Philippines currency as one of the oldest in the region
The official Philippines currency is called the Philippine peso, which is known in local language as the 'piso'. For every one Philippine peso there will be 100 centavos since the decimal system is used here. In terms of ISO 4217 code, the currency of the country as 'PHP'. 'Peso' is used as the language before 1967 but this was changed after that time and the name 'piso' was then used. The term 'peso' that is used to refer to the currency of the country may be interchanged with the name peso that is used with other Latin American countries.
There was a time when the name peso will include the Spanish eight reales since the pesos were of similar weight and diameter. During the early formation of the country, coins and currencies as a whole were not used. This was the time when the early Filipinos were active in doing their trades with the neighboring islands. And with the absence of currencies that can be used for trading, barter was the norm. In the end, the practice of barter has proved to be inconvenient for the early Filipinos and some form of objects have been used as their medium of exchange.
And since gold is the most abundant material in the country, then the gold-based items were used and these are the basis for the materials used in making the first currencies of the country. It was during the time of the Spanish Colonial rule when the official currencies came into being, and on May 1, 1852 the Philippine peso on paper was first seen by the public. As mentioned it was not only the Philippines that make use of 'peso' as their official currency.
The lists of nations that make use of the 'peso' include;
It was Banco Espanol-Filipino de Isabel II which is now known as the Bank of the Philippine Islands as the institution that issued the first Philippine notes, denominated in 'pesos fuertes'. The circulation of the currency lasted until 1886 and this peso circulated with other Mexican coins that are denominated in reales and escudos. The production of coins for use in the Philippines started again in 1861 and in 1864 divided one peso into 100 centimos de peso. During that time, the peso was equal to 22 6/7 grains of gold. By 1886, the colonial authorities in the country pushed for the gradual phase out of Mexican coins that are in circulation in the country.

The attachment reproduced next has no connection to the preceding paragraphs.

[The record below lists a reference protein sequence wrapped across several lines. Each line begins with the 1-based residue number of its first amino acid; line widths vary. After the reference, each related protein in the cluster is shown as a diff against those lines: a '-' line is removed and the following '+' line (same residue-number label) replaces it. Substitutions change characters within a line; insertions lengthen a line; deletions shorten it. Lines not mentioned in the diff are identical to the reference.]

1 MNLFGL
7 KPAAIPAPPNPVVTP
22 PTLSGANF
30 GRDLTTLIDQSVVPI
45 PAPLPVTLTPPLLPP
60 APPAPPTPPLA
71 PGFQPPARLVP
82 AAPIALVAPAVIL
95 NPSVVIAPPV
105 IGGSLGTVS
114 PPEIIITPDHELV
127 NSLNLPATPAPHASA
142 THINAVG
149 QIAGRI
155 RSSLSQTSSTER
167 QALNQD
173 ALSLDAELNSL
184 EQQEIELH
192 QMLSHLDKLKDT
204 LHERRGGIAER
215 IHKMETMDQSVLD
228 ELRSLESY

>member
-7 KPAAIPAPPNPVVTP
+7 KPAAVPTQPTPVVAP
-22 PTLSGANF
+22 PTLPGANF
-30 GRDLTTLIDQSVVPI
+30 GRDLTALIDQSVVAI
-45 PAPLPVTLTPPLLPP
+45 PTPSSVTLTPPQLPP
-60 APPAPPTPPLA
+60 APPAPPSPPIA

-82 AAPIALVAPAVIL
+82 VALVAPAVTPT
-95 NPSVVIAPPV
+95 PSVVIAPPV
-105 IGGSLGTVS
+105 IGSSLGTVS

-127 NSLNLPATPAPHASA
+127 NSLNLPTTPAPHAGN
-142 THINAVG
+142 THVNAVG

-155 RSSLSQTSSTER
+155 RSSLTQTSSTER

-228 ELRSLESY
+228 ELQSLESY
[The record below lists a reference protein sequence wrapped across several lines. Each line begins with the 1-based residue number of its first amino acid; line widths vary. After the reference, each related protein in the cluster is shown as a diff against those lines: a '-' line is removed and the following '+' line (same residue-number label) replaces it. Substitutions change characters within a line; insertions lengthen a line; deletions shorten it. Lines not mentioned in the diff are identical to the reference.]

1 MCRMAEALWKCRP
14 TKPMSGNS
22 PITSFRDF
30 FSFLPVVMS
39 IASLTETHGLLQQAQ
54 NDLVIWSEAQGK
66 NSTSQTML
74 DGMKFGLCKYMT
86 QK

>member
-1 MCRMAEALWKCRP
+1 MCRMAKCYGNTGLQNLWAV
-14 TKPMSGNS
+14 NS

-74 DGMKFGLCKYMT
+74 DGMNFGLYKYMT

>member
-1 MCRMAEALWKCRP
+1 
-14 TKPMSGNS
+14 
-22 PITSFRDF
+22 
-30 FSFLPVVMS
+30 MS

If the current value of the gold will be taken into account, then the Philippine peso has lost almost 100 percent of its value- 99.9998 percent to be exact. The Philippine money supply as of October 2005 totaled to 569.2 billion pesos and this is roughly US$11.5 billion. The coins that are used currently in circulation are now minted at the Security Complex. The banknotes, the passports and other important identifications and government certificates are printed in the Security Plant Complex or called the National Printing Office.
The coins that are currently circulating in the Philippines are;
. 5 sentimo
. 10 sentimo
. 25 sentimo
. 1 piso
. 5 piso
. 10 piso
There are still smaller denominations that are below 1 piso but these coins are no longer popular and not in wide usage.
In terms of banknotes, the Philippine banknotes that are currently in circulation include the following;
. 20 piso
. 50 piso
. 100 piso
. 200 piso
. 500 piso
. 1000 piso
There was a time when there was a 5 piso banknote and 10 piso banknote in circulation and in wide use. These banknotes are legal tender but no longer printed by the Bangko Sentral ng Pilipinas. The Philippines currency has its own share of issues. For example in 2005, a number of 100-peso notes carried the wrong spelling of the President's last name. Instead of the Arroyo as her last name on the banknotes, the banknotes carried the name 'Arrovo'. Some coins of the Philippines currency have been used for fraud too. By August 2006, it was known that the 1-peso coin has the same size as that of one UAE dirham coin. But the value of one peso Philippine coin is only equal to 0.07 dirham. And this leads to dispensing machine fraud in that country.
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